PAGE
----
One group may view that it is competition with the other group and may work harder than than they would under normal circumstances. This generally is applied to the control group "taking on" the treatment group.The effect is named for the classic American folk hero about a mighty steel-driver on the crews that built the railroads across the country. One day, the owner of the railroad buys a steam-powered hammer to do the job and John Henry challenges the machine in order to save jobs of his work-crew. In a tough mano a machino contest John Henry bests the machine but dies in the process.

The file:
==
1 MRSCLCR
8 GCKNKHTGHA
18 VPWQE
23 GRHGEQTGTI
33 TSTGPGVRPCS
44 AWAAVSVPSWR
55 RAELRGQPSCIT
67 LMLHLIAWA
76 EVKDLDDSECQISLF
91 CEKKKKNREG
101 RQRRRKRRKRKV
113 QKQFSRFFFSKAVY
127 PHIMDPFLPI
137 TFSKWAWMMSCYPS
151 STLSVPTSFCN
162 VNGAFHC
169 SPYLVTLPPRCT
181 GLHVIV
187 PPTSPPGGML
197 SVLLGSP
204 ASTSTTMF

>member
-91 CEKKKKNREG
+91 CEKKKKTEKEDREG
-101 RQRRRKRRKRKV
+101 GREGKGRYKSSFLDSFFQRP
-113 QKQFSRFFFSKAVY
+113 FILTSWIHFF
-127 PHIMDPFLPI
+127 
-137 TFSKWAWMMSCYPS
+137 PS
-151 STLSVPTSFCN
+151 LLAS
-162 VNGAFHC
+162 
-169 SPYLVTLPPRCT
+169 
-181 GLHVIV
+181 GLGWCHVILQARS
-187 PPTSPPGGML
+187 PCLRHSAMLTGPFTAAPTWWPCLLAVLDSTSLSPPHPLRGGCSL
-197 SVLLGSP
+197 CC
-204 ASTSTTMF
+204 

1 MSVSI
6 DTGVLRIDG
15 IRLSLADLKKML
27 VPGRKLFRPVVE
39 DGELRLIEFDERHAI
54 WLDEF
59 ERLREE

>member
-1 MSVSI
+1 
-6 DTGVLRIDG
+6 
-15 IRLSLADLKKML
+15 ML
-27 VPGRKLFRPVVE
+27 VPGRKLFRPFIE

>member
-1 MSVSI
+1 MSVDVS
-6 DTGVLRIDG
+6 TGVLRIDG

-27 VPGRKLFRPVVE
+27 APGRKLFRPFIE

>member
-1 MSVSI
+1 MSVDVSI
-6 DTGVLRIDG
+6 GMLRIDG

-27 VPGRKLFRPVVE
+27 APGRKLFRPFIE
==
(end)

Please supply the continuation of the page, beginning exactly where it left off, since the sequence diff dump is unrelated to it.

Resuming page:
I had my own little John Henry effect. My son has begun riding a bike. We go out to the trail, he bikes and I run along-side him. He is only seven, his bike still has training wheels, but he still peddles faster then I run. I am inspired, this is man against machine. I push myself to new limits. My heart pounds, my legs strain, my breath is ragged. It is MAN vs. MACHINE! AGE vs. YOUTH! I run like the wind (or at least a gentle breeze.)
And today, in defense of honor - I kept my son in sight for 87 seconds.
Strictly speaking, this may not be an illustration of the John Henry Effect, or it might be...
The fact is I didn't do very well in the class, which is why I volunteered to sing John Henry, Steel Driving Man in class for extra credit.
Yes it was kind of embarrassing, but it was also good preparation for my thesis defense (currently projected for 2017.)